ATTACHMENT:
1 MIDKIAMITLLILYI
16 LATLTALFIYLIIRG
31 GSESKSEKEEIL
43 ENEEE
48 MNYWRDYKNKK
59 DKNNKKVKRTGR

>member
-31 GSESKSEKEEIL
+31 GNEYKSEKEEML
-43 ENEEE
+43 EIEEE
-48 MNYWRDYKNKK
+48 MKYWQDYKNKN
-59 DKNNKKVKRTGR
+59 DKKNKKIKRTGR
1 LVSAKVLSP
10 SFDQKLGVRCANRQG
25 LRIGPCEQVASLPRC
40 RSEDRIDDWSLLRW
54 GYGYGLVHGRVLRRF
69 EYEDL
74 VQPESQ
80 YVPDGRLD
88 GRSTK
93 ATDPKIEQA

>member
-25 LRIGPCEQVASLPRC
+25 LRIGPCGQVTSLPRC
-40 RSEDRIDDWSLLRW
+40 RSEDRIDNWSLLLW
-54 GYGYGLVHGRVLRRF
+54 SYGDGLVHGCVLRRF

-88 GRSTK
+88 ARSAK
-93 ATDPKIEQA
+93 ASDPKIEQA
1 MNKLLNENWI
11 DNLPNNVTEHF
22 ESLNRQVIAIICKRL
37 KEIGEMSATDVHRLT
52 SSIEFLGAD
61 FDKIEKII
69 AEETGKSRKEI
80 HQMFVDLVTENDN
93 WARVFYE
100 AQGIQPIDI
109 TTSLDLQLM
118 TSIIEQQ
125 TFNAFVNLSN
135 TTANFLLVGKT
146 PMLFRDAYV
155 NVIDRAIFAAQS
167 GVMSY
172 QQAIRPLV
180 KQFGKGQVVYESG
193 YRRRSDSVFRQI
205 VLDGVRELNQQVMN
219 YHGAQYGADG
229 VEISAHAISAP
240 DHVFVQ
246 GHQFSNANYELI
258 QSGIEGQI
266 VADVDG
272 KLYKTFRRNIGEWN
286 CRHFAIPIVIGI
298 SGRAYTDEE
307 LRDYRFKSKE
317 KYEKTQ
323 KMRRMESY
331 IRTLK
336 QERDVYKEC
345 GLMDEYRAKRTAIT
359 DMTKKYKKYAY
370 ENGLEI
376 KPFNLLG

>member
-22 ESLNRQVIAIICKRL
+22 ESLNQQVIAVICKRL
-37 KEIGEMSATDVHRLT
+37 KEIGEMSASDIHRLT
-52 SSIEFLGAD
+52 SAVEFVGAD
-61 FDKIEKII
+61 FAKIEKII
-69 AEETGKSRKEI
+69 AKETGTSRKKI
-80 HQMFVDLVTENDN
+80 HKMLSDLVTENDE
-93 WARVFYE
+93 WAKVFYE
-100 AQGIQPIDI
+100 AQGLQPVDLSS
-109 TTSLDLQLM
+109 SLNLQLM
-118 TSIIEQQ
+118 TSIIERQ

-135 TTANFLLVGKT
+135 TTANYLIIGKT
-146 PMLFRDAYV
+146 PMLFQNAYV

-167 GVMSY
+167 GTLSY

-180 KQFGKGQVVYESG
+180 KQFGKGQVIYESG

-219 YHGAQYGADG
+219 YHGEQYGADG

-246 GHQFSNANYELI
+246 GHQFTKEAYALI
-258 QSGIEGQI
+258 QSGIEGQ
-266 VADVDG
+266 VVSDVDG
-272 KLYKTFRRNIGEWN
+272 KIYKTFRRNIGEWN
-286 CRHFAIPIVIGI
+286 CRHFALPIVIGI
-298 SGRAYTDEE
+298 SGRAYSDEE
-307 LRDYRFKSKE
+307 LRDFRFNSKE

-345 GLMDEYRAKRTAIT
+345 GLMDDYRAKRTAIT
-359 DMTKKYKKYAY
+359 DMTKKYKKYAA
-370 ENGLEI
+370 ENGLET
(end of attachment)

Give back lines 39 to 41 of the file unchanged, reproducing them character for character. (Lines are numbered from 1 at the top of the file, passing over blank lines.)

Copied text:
22 ESLNRQVIAIICKRL
37 KEIGEMSATDVHRLT
52 SSIEFLGAD